New Treatments for Parkinson’s Disease OFF Episodes

If you are taking levodopa for Parkinson's disease, a new treatment to control OFF episodes could significantly improve your quality of life. Find out more here.

If you have Parkinson's disease, new treatment options might help you manage your symptoms more effectively. Even if you take antiparkinsonian medication successfully, most levodopa medications stop being effective after a while. When this happens, patients usually experience OFF periods where their symptoms temporarily return. To minimize the physical and emotional effects of the ON/OFF phenomenon, doctors are constantly testing out new treatment options for Parkinson's disease. Let's look at some of the latest drugs and how they might help you.

What Are OFF Episodes?

Firstly, it’s important to understand what OFF episodes are and why they happen. OFF episodes are defined as a temporary returning of Parkinsonian symptoms such as tremor, rigidity, loss of postural reflexes and memory problems, while taking levodopa medication. OFF episodes affect the majority of people with PD, and it can occur at any stage of the illness.

Some patients experience OFF episodes when they first wake in the morning – known as akinesia – while others notice symptoms returning at the end of a dose when the drug starts to wear off. For some, the OFF episodes are random and severe. Uncontrolled Parkinson's symptoms can significantly impact your quality of life, which is why scientists are committed to finding new and improved treatment options.

The Latest Treatment for Parkinson’s Disease

Inbrija is the latest treatment for Parkinson's disease. It was approved by the Food and Drug Administration (FDA) in late 2018 after two decades of research and development. Inbrija is a new form of levodopa that allows systemic delivery of the medication through inhalation, allowing higher doses of medication to enter the bloodstream.

This new drug from Acorda Therapeutics will treat the intermittent symptoms of OFF episodes on demand and comes in the form of a powder capsule and inhaler. Inbrija is the first and only inhaled levodopa medication to be approved for Parkinson’s disease by the FDA. It is available by prescription through your doctor.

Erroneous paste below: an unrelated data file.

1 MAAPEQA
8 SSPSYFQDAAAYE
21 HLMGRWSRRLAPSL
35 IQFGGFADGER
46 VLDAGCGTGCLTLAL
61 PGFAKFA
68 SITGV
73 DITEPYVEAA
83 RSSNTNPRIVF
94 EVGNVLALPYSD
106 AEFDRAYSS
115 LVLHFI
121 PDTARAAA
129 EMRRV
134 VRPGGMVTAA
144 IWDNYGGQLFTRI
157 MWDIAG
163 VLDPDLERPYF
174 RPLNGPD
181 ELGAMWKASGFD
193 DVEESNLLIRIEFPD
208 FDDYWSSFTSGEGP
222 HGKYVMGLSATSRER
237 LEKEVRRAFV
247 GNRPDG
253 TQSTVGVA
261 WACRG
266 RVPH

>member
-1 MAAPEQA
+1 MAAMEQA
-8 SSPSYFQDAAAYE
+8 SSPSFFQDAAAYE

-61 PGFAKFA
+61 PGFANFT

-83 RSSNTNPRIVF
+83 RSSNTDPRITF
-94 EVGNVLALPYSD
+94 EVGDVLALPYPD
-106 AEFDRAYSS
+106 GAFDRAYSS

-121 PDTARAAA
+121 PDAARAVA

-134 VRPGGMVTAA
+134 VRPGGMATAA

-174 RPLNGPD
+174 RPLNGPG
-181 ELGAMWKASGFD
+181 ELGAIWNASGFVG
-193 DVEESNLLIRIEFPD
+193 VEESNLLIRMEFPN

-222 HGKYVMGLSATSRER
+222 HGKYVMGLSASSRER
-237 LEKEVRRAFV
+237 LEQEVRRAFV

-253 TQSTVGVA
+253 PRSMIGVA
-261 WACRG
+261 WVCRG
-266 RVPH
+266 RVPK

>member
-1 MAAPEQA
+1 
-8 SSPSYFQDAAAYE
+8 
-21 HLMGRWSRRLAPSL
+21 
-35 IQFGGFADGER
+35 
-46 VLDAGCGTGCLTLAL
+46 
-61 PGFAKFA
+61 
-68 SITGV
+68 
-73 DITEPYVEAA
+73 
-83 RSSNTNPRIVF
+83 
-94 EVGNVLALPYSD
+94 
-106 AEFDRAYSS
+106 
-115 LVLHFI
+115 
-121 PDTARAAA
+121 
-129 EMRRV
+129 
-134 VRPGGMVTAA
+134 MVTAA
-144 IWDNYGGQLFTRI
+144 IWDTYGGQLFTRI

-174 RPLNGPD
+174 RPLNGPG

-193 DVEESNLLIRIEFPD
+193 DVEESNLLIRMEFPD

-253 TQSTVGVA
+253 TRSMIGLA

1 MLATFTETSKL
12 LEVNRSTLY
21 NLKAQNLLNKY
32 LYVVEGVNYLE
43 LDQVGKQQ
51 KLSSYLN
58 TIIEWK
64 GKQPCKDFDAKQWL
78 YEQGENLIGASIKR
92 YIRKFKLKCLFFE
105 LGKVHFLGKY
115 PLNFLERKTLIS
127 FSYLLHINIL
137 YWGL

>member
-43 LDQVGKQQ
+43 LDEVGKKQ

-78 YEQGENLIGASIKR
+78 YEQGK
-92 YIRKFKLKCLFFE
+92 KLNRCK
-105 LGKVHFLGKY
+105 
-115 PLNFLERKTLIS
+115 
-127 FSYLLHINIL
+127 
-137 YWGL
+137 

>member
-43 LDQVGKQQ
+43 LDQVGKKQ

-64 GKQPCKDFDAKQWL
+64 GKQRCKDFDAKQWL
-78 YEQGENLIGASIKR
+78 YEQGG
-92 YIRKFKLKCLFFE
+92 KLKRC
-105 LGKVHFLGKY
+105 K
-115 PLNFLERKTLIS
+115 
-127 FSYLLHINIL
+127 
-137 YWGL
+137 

The Michael J. Fox Foundation helped to fund the early development of this new treatment for Parkinson's disease due to the impact OFF periods have on patients' lives.

Will New Treatments Really Help?

According to multiple clinical studies, treatment with Inbrija led to significant improvement in motor function, with an onset of 10 minutes. A review of 900 patients showed a reduction in the Unified Parkinson's Disease Rating Scale, 30 minutes post-dose, after 12 weeks of treatment. Overall, 75% of patients who took Inbrija experienced a decline of daily OFF times.

According to Robert A. Hauser, MD, professor of neurology and director of the Parkinson’s Disease and Movement Disorders Center at the University of South Florida:

“Inbrija helps address a significant unmet need for people with Parkinson’s, and we look forward to adding this new treatment option to our armamentarium.”

Side-Effects and Drug Interactions

The most common side-effects of Inbrija include:

  • Cough
  • Upper respiratory tract infection
  • Nausea
  • Discolored sputum (brown, green or yellow phlegm)

Acorda has also warned that Inbrija is not to be used by patients taking nonselective monoamine oxidase inhibitors – such as certain antidepressants or anxiolytics. The effectiveness of Inbrija may also be reduced in patients receiving dopamine D2 receptor antagonists (such as phenothiazines, butyrophenones, risperidone, metoclopramide), isoniazid, and iron salts or multivitamins containing iron salts.

If you are interested in beginning this new treatment for Parkinson’s disease, talk to your doctor to see if you are eligible, or visit the Inbrija website for more information.

article references

APA Reference
Smith, E. (2022, January 28). New Treatments for Parkinson’s Disease OFF Episodes, HealthyPlace. Retrieved on 2024, July 19 from

Last Updated: January 27, 2022

Medically reviewed by Harry Croft, MD

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